“Adventure? The word had always irritated him. It was so cheaply used, a cheap, romantic word on the lips of those who had never experienced anything like it. Being adrift in an open boat at sea was an ‘adventure,’ but who wanted it?”
—Louis L’Amour, The Haunted Mesa
As per the Merriam-Webster dictionary the word “adventure” derives most recently from the Middle English term aventure, which means “chance” or “risk.”
The dictionary lists the first definition of the word as follows:
1 a : an undertaking usually involving danger and unknown risksb : the encountering of risks.
The Random House dictionary, on the other hand, reflects the evolution of the word into its current quotidian usage as meaning nothing more than a synonym for anything that excites the senses:
1. an exciting or very unusual experience..
The same dictionary notes as its last definition for the noun a meaning, that while it states is no longer in general use, is more closely associated with the word’s origins:
5. Obsolete. a. peril; danger; risk. b. chance; fortune; luck.
“This is the trade-off that I have acknowledged and accepted for my life,” Kira Salak writes in The Cruelest Journey: Six Hundred Miles to Timbuktu, her story of paddling 600 miles alone down West Africa’s Niger River.
“I am willing to sacrifice some of my security for the excitement of raw adventure. Which means, of course, that I must be prepared to accept all consequences. And which also means, generally, that my trips have large helpings of the unpleasant side of things.”
That is adventure.
Or as related by B. Traven in Treasure of the Sierra Madre:
“Scores of men have gone nuts trying to locate that mine. Fact is, the mine has never been left alone. That is to say, there have always been adventurers during all these hundred and how many years who have sacrificed their money, their health, and their lives to find the spot again.”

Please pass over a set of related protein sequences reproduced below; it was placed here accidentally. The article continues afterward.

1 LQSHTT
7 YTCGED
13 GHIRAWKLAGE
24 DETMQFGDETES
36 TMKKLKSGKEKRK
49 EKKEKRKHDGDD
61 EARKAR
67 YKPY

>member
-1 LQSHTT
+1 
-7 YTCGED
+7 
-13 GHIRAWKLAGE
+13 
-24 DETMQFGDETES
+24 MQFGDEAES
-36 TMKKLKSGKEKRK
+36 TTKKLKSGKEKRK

The closest to real adventure I have ever experienced is spending a long, freezing cold winter night in an old line cabin deep in the the backcountry of northeastern Oregon.
My dad and I had skied in to the cabin on cross country skies and set up shop before retiring for the night. The sleeping bag I had was borrowed and had been stored in its stuff sack for who knows how long. It was flat and all but worthless.
With the mountains blanketed in snow, and the cabin walls being riddled with holes I could see through to the forest outside, I shivered my huevos off through a long miserable night on a rickety stiff cot with what felt like little more than a thick bed sheet. The fire burning in the pot bellied stove could not beat back the frigid chill.
I hope to never have a real tale of adventure to share on this blog.
If I do it will have meant I made some poor choices that landed me in trouble, for I do not intentionally seek out danger and insecurity.
For the purpose of this blog I use the word “adventure” in a figurative manner to denote my experiences in life as a person born in Santa Barbara, California.
In doing so I must admit to furthering the cheap and romantic common usage of the word which has rendered it all but meaningless.
“Adventure is just a romantic name for trouble. It sounds swell when you write about it, but it’s hell when you meet it face to face in a dark and lonely place.”
“Of course, you can’t make adventure safe, for then it’s not adventure.”
—Laurence Gonzales, Deep Survival: who lives, who dies, and why
Who was it who said that and adventure is just a disaster remembered later, in safety? Maybe so, but worth the trouble!
Completely guilty in furthering the poor usage of the word myself. Never thought about adventure in the light of brutality and loneliness. I associate risk and maybe even death with it, but always in a glorious way.
What a great read.